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The answers for power-hungry toys and gadgets.

Rechargeable batteries cost less now and hold a charge longer

FROM AA TO 9-VOLT, the right batteries can be made as powerful as new in a couple of hours by using the rechargers shown above. And they can be recharged hundreds of times.

'Tis the season when thoughts turn to all those new gift gadgets stashed under the tree: the ones that move, make noise, think, flash--and devour batteries. So thoughts will also turn to the five most common batteries--AA, AAA, C, D, and 9-volt--that feed them.

This year, stuff those toys with a renewable feast of rechargeable batteries (but charge them first). Rechargeables are a lot better than they used to be--prices and recharge times are down, and the cells hold a charge longer. It's no trick getting used to rechargeables; cordless phones, plug-in flashlights, laptop computers, and camcorders all use the same kind of nickel-cadmium (ni-cad) power packs.

Ni-cads are great for devices that use a lot of juice--music players, flash units, toys. They're generally not as well suited for remote controls, garage door openers, or other devices that don't draw much power or are infrequently used. Products that should not be powered by rechargeables, like smoke detectors, usually say so on their packaging or instruction sheets.

Look for ni-cads and rechargers at drug, discount, or department stores. Prices vary widely: battery chargers cost from $10 to $30; batteries cost from $5 to $10 or more per pair--about twice what disposable alkaline cells cost. But after the fifth or sixth recharge, ni-cad cells are practically free, except for the few pennies or so of electricity used to recharge a pair.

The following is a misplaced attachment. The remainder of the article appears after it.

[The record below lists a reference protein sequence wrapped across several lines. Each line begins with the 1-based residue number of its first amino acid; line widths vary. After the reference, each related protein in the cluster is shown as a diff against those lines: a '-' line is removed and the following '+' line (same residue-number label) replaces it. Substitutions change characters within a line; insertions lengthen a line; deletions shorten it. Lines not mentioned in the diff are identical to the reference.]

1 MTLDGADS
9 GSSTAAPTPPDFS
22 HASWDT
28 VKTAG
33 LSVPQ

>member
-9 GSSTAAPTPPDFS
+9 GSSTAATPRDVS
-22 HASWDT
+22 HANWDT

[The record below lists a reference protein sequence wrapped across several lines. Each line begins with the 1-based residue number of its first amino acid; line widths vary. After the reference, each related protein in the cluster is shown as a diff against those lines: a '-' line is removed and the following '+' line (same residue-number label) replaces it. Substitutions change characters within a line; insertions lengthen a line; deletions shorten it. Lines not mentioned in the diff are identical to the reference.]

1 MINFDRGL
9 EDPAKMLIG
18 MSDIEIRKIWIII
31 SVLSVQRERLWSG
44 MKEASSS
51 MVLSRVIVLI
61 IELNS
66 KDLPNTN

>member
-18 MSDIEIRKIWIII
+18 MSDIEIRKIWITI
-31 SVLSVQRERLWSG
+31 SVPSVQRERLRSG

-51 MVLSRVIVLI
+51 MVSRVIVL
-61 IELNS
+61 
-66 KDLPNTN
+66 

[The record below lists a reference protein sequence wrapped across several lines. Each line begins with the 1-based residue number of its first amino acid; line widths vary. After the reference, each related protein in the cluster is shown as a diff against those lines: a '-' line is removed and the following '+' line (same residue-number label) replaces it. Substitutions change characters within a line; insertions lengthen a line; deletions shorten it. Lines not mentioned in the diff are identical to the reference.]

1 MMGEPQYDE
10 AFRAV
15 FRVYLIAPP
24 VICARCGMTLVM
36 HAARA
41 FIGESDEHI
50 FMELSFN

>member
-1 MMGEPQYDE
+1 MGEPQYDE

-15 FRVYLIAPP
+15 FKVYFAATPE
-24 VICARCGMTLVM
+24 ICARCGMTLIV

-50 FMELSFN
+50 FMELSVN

Recharging used to take a day. Now, typically, AAs, AAAs, Cs, and Ds can be recharged in 2 to 5 hours; 9-volts can take longer, depending on the charger you're using. The most popular battery size, AA, can be bought with small quick chargers that will recharge a pair in an hour.

Larger chargers hold up to eight batteries; most can re-energize different-size batteries at the same time. Some chargers have a light that tells you when a charge is complete. With most new units, it doesn't harm the batteries to keep them in the charger. It's natural for the batteries to get a little warm as they charge.

Rechargeable batteries don't last as long per charge as disposable cells (figure about a third as long), but their life spans are, conservatively, a hundred times longer. And rechargeable cells don't fade; they maintain peak power, then give out.

Try not to mix new and old batteries; charging old and new together can reduce the life of the new ones. It's best to keep like-aged sets together. And never use ni-cads with disposables: you'll not only destroy the rechargeable but also risk an explosion.

Ideally, match battery brands to their chargers and don't mix brands. Chargers are calibrated to their batteries at different rates and levels. Quick chargers can reduce the lifespan of batteries not designed to be so charged.

Some ni-cad battery manufacturers offer replacement warranties, so you can send the spent cells back and get fresh ones in return.

Because ni-cad batteries contain cadmium, a heavy metal, they do raise questions about proper disposal. Some communities want cadmium-bearing batteries disposed of separately from other waste. Check with your waste hauler to see if such batteries should be handled differently.
COPYRIGHT 1992 Sunset Publishing Corp.
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Copyright 1992 Gale, Cengage Learning. All rights reserved.

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Title Annotation:rechargeable batteries
Author:Crosby, Bill
Publication:Sunset
Date:Dec 1, 1992
Words:562
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